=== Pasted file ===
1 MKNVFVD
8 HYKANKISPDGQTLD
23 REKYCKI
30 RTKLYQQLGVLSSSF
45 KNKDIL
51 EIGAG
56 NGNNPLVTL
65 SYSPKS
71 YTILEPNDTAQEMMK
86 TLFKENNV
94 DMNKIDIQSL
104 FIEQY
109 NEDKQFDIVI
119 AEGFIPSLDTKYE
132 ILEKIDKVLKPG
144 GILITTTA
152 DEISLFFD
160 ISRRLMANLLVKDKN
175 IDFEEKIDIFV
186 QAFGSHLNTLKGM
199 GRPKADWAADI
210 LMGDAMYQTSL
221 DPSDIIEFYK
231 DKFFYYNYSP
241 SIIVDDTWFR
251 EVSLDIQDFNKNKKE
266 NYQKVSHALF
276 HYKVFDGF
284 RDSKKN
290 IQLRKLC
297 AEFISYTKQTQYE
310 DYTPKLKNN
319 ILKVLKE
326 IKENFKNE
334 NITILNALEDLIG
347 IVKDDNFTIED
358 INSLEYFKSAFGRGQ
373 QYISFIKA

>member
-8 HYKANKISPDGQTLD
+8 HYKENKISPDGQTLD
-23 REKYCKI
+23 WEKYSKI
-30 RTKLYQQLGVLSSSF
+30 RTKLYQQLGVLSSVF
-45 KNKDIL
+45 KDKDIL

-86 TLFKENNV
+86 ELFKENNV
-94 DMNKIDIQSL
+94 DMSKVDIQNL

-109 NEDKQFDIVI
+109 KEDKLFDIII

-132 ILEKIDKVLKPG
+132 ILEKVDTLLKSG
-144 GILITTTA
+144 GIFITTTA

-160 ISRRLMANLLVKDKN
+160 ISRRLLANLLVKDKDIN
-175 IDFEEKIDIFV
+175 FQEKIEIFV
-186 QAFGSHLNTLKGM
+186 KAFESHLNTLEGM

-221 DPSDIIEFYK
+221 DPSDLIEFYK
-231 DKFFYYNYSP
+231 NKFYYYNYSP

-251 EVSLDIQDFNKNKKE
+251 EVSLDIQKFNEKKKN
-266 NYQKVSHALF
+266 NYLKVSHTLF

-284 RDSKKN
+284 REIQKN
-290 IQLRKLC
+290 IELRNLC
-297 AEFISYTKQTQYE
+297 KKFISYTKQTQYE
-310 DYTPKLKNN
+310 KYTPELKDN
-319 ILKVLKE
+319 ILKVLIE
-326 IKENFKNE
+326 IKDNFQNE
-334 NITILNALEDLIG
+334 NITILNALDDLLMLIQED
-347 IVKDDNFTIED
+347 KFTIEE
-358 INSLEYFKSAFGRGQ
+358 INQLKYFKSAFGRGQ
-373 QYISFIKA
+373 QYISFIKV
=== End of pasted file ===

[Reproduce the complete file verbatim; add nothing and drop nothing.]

1 MKNVFVD
8 HYKANKISPDGQTLD
23 REKYCKI
30 RTKLYQQLGVLSSSF
45 KNKDIL
51 EIGAG
56 NGNNPLVTL
65 SYSPKS
71 YTILEPNDTAQEMMK
86 TLFKENNV
94 DMNKIDIQSL
104 FIEQY
109 NEDKQFDIVI
119 AEGFIPSLDTKYE
132 ILEKIDKVLKPG
144 GILITTTA
152 DEISLFFD
160 ISRRLMANLLVKDKN
175 IDFEEKIDIFV
186 QAFGSHLNTLKGM
199 GRPKADWAADI
210 LMGDAMYQTSL
221 DPSDIIEFYK
231 DKFFYYNYSP
241 SIIVDDTWFR
251 EVSLDIQDFNKNKKE
266 NYQKVSHALF
276 HYKVFDGF
284 RDSKKN
290 IQLRKLC
297 AEFISYTKQTQYE
310 DYTPKLKNN
319 ILKVLKE
326 IKENFKNE
334 NITILNALEDLIG
347 IVKDDNFTIED
358 INSLEYFKSAFGRGQ
373 QYISFIKA

>member
-8 HYKANKISPDGQTLD
+8 HYKENKISPDGQTLD
-23 REKYCKI
+23 WEKYSKI
-30 RTKLYQQLGVLSSSF
+30 RTKLYQQLGVLSSVF
-45 KNKDIL
+45 KDKDIL

-86 TLFKENNV
+86 ELFKENNV
-94 DMNKIDIQSL
+94 DMSKVDIQNL

-109 NEDKQFDIVI
+109 KEDKLFDIII

-132 ILEKIDKVLKPG
+132 ILEKVDTLLKSG
-144 GILITTTA
+144 GIFITTTA

-160 ISRRLMANLLVKDKN
+160 ISRRLLANLLVKDKDIN
-175 IDFEEKIDIFV
+175 FQEKIEIFV
-186 QAFGSHLNTLKGM
+186 KAFESHLNTLEGM

-221 DPSDIIEFYK
+221 DPSDLIEFYK
-231 DKFFYYNYSP
+231 NKFYYYNYSP

-251 EVSLDIQDFNKNKKE
+251 EVSLDIQKFNEKKKN
-266 NYQKVSHALF
+266 NYLKVSHTLF

-284 RDSKKN
+284 REIQKN
-290 IQLRKLC
+290 IELRNLC
-297 AEFISYTKQTQYE
+297 KKFISYTKQTQYE
-310 DYTPKLKNN
+310 KYTPELKDN
-319 ILKVLKE
+319 ILKVLIE
-326 IKENFKNE
+326 IKDNFQNE
-334 NITILNALEDLIG
+334 NITILNALDDLLMLIQED
-347 IVKDDNFTIED
+347 KFTIEE
-358 INSLEYFKSAFGRGQ
+358 INQLKYFKSAFGRGQ
-373 QYISFIKA
+373 QYISFIKV